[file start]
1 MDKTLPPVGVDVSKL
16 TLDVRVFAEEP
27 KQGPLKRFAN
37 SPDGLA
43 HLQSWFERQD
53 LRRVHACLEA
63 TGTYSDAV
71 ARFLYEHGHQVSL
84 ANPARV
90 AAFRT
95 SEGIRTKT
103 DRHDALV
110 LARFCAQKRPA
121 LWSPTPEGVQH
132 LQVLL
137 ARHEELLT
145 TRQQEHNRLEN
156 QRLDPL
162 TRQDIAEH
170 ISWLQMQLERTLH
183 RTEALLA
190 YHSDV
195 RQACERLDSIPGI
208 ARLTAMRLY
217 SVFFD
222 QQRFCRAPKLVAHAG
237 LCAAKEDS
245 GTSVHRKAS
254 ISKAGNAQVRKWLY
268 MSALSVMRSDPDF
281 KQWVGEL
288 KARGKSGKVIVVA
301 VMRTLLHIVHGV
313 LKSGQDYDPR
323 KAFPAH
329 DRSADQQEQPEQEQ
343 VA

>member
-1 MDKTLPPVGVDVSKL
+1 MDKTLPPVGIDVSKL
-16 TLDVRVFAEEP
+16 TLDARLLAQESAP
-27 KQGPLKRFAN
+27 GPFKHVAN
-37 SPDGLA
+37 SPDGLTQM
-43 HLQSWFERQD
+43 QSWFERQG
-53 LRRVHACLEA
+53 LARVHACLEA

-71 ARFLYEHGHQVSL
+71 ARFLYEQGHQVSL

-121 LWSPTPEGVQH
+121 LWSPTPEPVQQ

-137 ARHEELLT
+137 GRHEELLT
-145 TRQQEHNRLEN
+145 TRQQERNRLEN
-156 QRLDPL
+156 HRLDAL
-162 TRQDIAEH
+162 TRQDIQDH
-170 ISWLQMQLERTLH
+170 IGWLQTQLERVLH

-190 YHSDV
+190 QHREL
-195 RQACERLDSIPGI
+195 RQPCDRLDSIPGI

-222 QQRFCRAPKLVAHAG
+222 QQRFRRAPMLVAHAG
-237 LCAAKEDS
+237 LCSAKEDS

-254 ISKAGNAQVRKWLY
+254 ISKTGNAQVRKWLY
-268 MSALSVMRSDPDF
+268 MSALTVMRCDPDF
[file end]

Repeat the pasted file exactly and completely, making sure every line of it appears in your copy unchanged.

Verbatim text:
1 MDKTLPPVGVDVSKL
16 TLDVRVFAEEP
27 KQGPLKRFAN
37 SPDGLA
43 HLQSWFERQD
53 LRRVHACLEA
63 TGTYSDAV
71 ARFLYEHGHQVSL
84 ANPARV
90 AAFRT
95 SEGIRTKT
103 DRHDALV
110 LARFCAQKRPA
121 LWSPTPEGVQH
132 LQVLL
137 ARHEELLT
145 TRQQEHNRLEN
156 QRLDPL
162 TRQDIAEH
170 ISWLQMQLERTLH
183 RTEALLA
190 YHSDV
195 RQACERLDSIPGI
208 ARLTAMRLY
217 SVFFD
222 QQRFCRAPKLVAHAG
237 LCAAKEDS
245 GTSVHRKAS
254 ISKAGNAQVRKWLY
268 MSALSVMRSDPDF
281 KQWVGEL
288 KARGKSGKVIVVA
301 VMRTLLHIVHGV
313 LKSGQDYDPR
323 KAFPAH
329 DRSADQQEQPEQEQ
343 VA

>member
-1 MDKTLPPVGVDVSKL
+1 MDKTLPPVGIDVSKL
-16 TLDVRVFAEEP
+16 TLDARLLAQESAP
-27 KQGPLKRFAN
+27 GPFKHVAN
-37 SPDGLA
+37 SPDGLTQM
-43 HLQSWFERQD
+43 QSWFERQG
-53 LRRVHACLEA
+53 LARVHACLEA

-71 ARFLYEHGHQVSL
+71 ARFLYEQGHQVSL

-121 LWSPTPEGVQH
+121 LWSPTPEPVQQ

-137 ARHEELLT
+137 GRHEELLT
-145 TRQQEHNRLEN
+145 TRQQERNRLEN
-156 QRLDPL
+156 HRLDAL
-162 TRQDIAEH
+162 TRQDIQDH
-170 ISWLQMQLERTLH
+170 IGWLQTQLERVLH

-190 YHSDV
+190 QHREL
-195 RQACERLDSIPGI
+195 RQPCDRLDSIPGI

-222 QQRFCRAPKLVAHAG
+222 QQRFRRAPMLVAHAG
-237 LCAAKEDS
+237 LCSAKEDS

-254 ISKAGNAQVRKWLY
+254 ISKTGNAQVRKWLY
-268 MSALSVMRSDPDF
+268 MSALTVMRCDPDF